Dr's Diagnosis

The 116-win M's had almost eerie contributions from the bench, and the deep bullpen.  So did the recent Oakland A's.

John Buck, as a 30-game backup catcher, slap me silly.  That's quite a score.


Dr D




From what I know of Buck, I think he has aspirations to manage. Think guiding Zunino, Walker, Paxton, Ramirez, et al to successful seasons might punch some tickets? Bet you JackZ sold him on exactly that.


Possibly Zduriencik talked up the possiblity of a job in the org after he's done.  Officer thinking, mate.
Funny thing:  how many big huge players became managers?  *Seems* to be rare, the coach/manager who is physically intimidating.  Or not.


Isn't very small --- Buck is not that much bigger. Joe Torre is also a pretty big guy.


Both those guys are gentle to a fault...  but ya, good suggestions amigo.
Nothing's absolute, but I'd wonder whether org's would unconsciously steer clear of Buck as *manager* simply because of his presence.  Catcher coach, sure...  


I don't think I've ever thought of Scioscia as "gentle" - but...
On the other hand, anyone wanting to be thought of as managerial timber, whether A.J. Pierzynski (another large guy), or Willie Bloomquist, or Buck, has to get thought of as a guy that ought to be listened to - and then as a guy with ideas that are worth listening to. One without the other doesn't work. Wakamatsu may have been really sharp, but didn't demand attention. Wedge demanded attention, but didn't get the most out of the people he was given, and, in my opinion, screwed up a couple.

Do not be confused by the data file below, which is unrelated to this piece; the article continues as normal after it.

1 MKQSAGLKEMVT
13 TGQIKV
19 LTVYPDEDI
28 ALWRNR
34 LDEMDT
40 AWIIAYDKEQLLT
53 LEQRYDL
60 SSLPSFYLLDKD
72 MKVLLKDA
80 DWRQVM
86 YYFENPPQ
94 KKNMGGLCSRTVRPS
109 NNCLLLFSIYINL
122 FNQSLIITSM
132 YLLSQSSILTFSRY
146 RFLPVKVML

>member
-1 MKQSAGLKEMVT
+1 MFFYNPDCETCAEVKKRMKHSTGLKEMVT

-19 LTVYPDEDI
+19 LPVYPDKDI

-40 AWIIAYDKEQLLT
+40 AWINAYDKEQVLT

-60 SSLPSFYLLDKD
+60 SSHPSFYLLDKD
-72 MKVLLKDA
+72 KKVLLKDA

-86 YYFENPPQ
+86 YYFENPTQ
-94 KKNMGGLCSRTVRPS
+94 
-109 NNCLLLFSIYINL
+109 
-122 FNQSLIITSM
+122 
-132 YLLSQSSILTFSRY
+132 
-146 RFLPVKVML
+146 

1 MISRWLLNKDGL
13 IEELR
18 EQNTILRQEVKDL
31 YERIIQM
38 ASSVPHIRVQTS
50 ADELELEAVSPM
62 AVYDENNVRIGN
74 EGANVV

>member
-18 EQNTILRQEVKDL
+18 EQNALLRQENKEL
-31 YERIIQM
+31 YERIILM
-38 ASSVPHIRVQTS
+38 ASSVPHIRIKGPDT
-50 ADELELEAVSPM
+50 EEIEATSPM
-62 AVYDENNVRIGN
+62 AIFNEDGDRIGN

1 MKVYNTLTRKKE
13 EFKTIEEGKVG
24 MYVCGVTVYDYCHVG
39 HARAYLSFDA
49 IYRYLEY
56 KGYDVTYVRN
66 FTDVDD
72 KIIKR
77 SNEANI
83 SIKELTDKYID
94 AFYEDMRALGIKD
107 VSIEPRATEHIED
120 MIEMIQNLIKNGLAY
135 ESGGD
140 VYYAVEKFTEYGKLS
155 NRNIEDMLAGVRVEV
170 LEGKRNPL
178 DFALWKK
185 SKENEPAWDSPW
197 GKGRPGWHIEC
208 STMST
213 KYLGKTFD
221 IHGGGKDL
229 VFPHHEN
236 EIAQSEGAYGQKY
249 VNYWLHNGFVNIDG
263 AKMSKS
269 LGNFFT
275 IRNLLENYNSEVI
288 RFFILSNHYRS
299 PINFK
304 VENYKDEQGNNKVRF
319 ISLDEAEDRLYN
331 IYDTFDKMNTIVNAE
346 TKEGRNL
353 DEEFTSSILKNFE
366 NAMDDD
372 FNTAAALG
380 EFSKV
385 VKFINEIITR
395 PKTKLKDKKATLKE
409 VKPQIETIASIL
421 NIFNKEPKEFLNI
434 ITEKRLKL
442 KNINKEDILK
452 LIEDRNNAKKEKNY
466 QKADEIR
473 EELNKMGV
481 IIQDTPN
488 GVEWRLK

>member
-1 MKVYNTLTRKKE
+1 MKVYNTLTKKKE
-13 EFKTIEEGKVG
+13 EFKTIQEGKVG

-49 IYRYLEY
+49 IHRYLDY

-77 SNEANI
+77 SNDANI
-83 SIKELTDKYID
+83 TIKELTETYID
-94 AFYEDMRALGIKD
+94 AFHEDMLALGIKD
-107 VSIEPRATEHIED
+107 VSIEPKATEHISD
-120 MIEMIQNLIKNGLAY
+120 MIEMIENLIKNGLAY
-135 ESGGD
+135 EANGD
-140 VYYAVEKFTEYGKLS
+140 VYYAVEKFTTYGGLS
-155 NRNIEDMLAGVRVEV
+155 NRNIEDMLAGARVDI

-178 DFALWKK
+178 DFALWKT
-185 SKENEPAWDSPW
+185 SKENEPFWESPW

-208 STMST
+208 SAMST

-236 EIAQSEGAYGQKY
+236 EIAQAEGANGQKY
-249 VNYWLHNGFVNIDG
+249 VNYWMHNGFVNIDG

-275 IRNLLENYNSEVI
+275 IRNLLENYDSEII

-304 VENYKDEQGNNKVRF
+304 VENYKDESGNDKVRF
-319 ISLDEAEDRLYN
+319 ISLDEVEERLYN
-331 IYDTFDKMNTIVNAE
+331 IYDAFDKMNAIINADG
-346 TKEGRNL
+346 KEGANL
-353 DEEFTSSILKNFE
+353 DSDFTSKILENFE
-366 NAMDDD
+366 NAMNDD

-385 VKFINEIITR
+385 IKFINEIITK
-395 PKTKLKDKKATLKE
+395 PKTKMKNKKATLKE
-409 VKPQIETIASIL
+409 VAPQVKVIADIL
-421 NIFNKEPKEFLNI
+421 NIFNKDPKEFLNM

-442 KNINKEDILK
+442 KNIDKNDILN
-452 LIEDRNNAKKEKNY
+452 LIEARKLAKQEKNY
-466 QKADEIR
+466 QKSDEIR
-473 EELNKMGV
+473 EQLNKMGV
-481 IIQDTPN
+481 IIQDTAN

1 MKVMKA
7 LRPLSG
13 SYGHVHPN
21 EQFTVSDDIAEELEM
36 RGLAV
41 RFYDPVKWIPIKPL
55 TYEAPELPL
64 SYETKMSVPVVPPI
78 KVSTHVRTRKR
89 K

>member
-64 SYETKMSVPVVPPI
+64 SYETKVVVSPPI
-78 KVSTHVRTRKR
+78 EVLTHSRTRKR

JackZ now seems to be gathering a group of veteran players, to add to his young phenoms, who will lead - Cano (who I agree seemed different during the WBC than on the Yankees); Corey Hart, who is known as a no-nonsense type; Willie, the epitome of grit, hustle and doing more with what you got; and now Buck. But none of these guys seems like an insecure leader who can't handle others around him also doing their part --- more that they, like Cano, for example, tend to fade back when they're not needed, but aren't afraid to step up when they are. And they seem like the types that will let Miller and Zunino grow into their roles as team leaders as they establish their MLB(tm) bona fides.
Maybe this was the plan all along -- to limp through until the drafted core was ready and then add the frosting. It was probably far more ad hoc. But I'm getting intrigued by what is going on and really looking forward to Spring Training. One more power bat, even if not at the level of Kemp or Stanton, would solidify this group. I'm in favor of Van Slyke because I see the parallel to a Buhner-type bat and the chance to get him at a reasonable cost since he's blocked in LA. Other people have their favorites. But I'm hopeful that maybe something can get going in ST that can continue (this time) into the season.
I hope we hear in the next few weeks of some experienced bullpen arms coming aboard, and the issue of the #3 starter can be settled without settling for a Joe Saunders filler arm. Tanaka and Balfour and Van Slyke would be just dandy (I know Christmas is over, but Boras says it continues to March if you want it to). Make it happen, Z!

OBF's picture

players who are managers... catchers?
Wedge (M's)
Scioscia (Angels)
Girardi (Yanks)
Ausmus (Tigers)
Maddon (Rays)
Bochy (Giants)
Melvin (A's)
Yost (Royals)
Gonzalez (Braves)
Matheny (Cards
Redmond (Marlins)
ALL former catchers! Seems very reasonable that Buck would be thinking about what to do after playing and reasonable that he would see managing as a next profession.


while more of his MLB(tm) time was spent at 1B or in the OF, McClendon came up as a catcher (as did Wakamatsu and John McLaren as well as Bob Melvin, whom you list).